By Topic

Damage to shallow n+/p and p+/n junctions by CHF3+CO2 reactive ion etching

Sign In

Cookies must be enabled to login.After enabling cookies , please use refresh or reload or ctrl+f5 on the browser for the login options.

The purchase and pricing options are temporarily unavailable. Please try again later.
3 Author(s)
Wu, I.‐W. ; Xerox Palo Alto Research Center, 3333 Coyote Hill Road, Palo Alto, California 94304 ; Street, R.A. ; Mikkelsen, J.C.

Your organization might have access to this article on the publisher's site. To check, click on this link: 

The damage incurred during contact etch is studied, with emphasis on determining those defects responsible for leakage current of shallow junctions. Shallow p+/n and n+/p junctions have been prepared with depths of 160–180 nm. Junction leakage and contact resistance measurements have been made for various amounts of silicon loss up to within 20 nm of the junctions during contact etch through a 300 nm of SiO2 film by using a CHF3+CO2 plasma. For p+/n junctions, the leakage current density was found to depend strongly on contact area and increase rapidly with etch depth after the etched surface has extended to within 80 nm of the junction boundary. On the other hand, the leakage current stays constant even when the etched surface approaches within 40 nm of the junction boundary for n+/p junctions. Further etching of the n+/p junction only induces punch‐through. Contact resistance was found to increase with etch depth for the p+ junctions after 50 nm of silicon was removed from the surface, and stays constant for all etched n+ junctions. Etching induces a prominent feature at 970–975 meV in photoluminescence (PL) spectra. The occurrence and peak height of this luminescence, which is associated with H and independent of C concentrations, are found to correlate directly with leakage current of as‐etched junctions. The annealing behavior of reactive ion etching (RIE) damage is somewhat more complicated, with a change in defect PL before there is a noticeable change in the leakage current. A transmission electron microscopic study showed no evidence of defects.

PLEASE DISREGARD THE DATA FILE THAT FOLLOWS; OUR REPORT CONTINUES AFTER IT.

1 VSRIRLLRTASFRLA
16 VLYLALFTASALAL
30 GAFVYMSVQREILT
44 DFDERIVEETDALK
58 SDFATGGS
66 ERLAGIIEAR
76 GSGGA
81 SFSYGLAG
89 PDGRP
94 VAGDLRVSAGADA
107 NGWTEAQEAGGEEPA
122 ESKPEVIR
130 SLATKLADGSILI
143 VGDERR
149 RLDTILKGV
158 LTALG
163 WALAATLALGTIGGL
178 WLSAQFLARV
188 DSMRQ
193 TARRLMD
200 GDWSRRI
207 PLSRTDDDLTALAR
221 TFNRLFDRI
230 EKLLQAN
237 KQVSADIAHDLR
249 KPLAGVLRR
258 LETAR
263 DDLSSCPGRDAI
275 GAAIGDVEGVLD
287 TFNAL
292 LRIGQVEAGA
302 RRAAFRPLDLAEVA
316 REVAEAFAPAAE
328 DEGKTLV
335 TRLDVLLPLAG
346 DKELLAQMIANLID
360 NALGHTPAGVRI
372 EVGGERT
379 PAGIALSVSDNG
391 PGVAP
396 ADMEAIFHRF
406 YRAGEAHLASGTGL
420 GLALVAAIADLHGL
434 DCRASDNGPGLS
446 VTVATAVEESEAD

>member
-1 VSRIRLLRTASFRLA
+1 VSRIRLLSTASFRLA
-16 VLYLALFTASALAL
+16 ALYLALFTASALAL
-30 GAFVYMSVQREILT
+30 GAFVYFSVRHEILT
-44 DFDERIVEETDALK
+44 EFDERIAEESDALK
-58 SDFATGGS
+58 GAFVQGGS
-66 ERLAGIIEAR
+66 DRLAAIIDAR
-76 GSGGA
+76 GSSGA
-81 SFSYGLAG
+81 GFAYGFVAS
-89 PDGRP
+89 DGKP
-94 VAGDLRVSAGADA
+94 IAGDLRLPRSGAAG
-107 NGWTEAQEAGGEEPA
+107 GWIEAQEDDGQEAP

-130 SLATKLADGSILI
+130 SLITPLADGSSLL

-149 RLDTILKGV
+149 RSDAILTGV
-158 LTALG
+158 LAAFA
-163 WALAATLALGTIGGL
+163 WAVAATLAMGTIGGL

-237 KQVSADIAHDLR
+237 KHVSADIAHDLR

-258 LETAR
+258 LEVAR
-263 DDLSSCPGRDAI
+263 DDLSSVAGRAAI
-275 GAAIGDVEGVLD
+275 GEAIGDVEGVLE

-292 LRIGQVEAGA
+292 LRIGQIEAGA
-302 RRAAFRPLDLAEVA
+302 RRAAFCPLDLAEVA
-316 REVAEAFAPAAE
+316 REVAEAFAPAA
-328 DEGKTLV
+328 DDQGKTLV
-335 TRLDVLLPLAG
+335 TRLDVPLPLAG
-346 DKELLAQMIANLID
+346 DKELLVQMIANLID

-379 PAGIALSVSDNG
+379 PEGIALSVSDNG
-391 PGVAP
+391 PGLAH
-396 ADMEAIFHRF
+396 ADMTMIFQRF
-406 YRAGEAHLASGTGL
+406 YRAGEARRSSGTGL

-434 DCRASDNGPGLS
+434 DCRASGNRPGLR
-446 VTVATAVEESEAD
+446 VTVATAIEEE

Published in:

Journal of Applied Physics  (Volume:63 ,  Issue: 5 )